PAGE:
19. 3.
    Reverend John Woolley, M.A., D.C.L., was Principal of Sydney University (inaugurated in 1852) and Professor of Classics. He took a prominent part in the social life of the colony and in the running of the School of Arts — of which he was Vice-President in 1856. He delivered many public lectures on education and other subjects. (H. E. Barff, A Short Account of the University of Sydney in connection with the Jubilee Celebrations, 1852–1902 (1902).)Google Scholar
  20. 1.
    These would probably have been held at Homebush, about eight miles out on the road to Parramatta. (See Birch and Macmillan, The Sydney Scene 1788–1860 (Melbourne, 1962).Google Scholar
  21. 2.
    E. C. Gaskell, Life of Charlotte Bronte, 2 vols. (1857).Google Scholar
  22. 3.
    G. Hogarth, Memoirs of the opera in Italy, France, Germany and England (1851) Vol. 11, pp. 201–2.Google Scholar
  23. 1.
    ‘Notice of a General Mathematical Theory of Political Economy’ had been read before Section F of the British Association at its meeting in Cambridge at the beginning of October, together with the second paper entitled ‘On the Study of Periodic Commercial Fluctuations, with five diagrams’. Both papers were summarised in ‘Proceedings of Sections’, pp. 157–8, Report of the Thirty-Second Meeting of the British Association for the Advancement of Science, held at Cambridge in October, 1862 (1863). For a comment on the total lack of interest in Jevons’s ‘Notice’, see R. D. Collison Black, ‘W. S. Jevons and the Economists of his Time’, The Manchester School, xxx, No. 3 (September 1962) 205–6, in which Professor Black points out that this was the more surprising because Macleod read a paper advocating a mathematical approach to economics at this same meeting. However, as Lord Robbins has said, ‘… there can be no doubt that his great idea, the idea that the origin of the objective exchange values of the market was to be traced to the subjective valuations of individuals, was very revolutionary. However much we emphasize the continuity of analytical tradition, we must admit that the vindication of this idea has shifted the whole emphasis in such a way as to deserve the name of revolution.’ (Lionel Robbins, ‘The Place of Jevons in the History of Economic Thought’, Centenary Address to the Manchester Statistical Society, delivered 27 February 1936, p. 5). Jevons had learned to be prepared for his work being received without interest. On 14 September 1862, he wrote to Herbert: … ‘I have resolved, however, at last to let out my theory of economy, and have accordingly written a short paper entitled, “Notice of a General Mathematical Theory of Economy”…. Although I know pretty well the paper is perhaps worth all the others that will be read there put together, I cannot pretend to say how it will be received — whether it will be read at all, or whether it won’t be considered nonsense….’ (See Vol. II, Letter 165.) The paper on commercial fluctuations similarly failed to create the slightest interest and it was only printed completely posthumously as Item I in Investigations in Currency and Finance. The Theory was printed in full in the Statistical Journal, xxix (1866) p. 283 and as Appendix III to the fourth edition of Theory of Political Economy.Google Scholar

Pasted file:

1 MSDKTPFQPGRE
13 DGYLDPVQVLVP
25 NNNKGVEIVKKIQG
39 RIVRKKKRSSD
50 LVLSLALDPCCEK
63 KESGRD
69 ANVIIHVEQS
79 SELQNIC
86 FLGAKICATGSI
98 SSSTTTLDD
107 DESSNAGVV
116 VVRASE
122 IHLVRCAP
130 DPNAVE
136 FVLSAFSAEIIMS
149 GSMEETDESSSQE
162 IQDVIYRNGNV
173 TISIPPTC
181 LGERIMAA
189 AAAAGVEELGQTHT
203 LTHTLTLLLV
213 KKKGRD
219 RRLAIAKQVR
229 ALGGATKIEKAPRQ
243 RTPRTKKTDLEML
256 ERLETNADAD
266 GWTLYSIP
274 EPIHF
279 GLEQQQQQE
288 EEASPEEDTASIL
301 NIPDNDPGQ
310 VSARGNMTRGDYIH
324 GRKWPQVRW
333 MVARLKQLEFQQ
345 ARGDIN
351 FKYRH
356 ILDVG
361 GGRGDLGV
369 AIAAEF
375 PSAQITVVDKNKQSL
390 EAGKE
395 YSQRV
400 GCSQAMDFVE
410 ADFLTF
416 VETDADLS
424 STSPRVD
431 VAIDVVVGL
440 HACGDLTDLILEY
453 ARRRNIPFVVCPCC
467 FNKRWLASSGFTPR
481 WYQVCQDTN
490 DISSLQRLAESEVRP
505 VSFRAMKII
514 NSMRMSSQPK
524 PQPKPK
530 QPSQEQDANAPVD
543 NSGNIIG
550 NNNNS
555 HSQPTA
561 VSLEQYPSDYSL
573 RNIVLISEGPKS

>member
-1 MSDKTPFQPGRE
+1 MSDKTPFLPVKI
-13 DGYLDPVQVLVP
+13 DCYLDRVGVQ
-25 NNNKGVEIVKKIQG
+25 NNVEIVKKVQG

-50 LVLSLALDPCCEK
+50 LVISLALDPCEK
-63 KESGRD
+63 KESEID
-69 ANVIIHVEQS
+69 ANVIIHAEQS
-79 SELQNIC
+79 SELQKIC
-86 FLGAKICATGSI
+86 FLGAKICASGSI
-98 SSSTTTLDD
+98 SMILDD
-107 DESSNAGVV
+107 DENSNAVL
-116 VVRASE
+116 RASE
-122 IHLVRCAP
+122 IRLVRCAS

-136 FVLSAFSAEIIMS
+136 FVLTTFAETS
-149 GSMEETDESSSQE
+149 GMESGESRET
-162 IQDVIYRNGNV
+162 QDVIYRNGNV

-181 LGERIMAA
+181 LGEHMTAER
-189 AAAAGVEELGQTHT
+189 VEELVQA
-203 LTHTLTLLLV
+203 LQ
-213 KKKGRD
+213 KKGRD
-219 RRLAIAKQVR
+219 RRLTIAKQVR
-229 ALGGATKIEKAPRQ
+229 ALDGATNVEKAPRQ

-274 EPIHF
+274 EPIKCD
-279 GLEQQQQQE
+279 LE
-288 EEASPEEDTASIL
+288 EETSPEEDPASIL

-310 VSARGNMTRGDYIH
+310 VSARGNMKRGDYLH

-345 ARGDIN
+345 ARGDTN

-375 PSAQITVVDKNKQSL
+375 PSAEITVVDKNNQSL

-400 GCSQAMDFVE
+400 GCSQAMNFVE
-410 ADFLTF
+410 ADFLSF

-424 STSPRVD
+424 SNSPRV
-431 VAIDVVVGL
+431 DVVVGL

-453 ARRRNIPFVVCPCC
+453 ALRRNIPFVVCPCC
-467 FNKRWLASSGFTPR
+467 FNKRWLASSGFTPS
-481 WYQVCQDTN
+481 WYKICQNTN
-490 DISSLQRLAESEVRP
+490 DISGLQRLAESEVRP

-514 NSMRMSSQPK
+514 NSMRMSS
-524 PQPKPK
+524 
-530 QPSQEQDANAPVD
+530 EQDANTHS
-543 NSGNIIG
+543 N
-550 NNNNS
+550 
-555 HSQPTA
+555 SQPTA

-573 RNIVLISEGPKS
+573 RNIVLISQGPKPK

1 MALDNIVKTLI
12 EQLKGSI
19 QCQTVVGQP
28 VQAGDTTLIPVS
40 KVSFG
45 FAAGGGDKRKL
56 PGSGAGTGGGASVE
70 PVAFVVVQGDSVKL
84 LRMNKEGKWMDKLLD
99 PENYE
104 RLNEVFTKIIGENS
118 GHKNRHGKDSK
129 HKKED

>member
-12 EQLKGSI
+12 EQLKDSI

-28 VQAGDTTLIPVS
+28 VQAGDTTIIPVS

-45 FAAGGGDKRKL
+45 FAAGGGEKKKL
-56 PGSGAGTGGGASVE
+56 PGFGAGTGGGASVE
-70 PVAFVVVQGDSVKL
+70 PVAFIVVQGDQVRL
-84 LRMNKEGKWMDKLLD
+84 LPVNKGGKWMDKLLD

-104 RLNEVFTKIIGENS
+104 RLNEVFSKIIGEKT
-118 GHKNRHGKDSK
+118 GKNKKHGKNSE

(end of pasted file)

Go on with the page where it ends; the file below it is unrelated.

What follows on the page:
24. 2.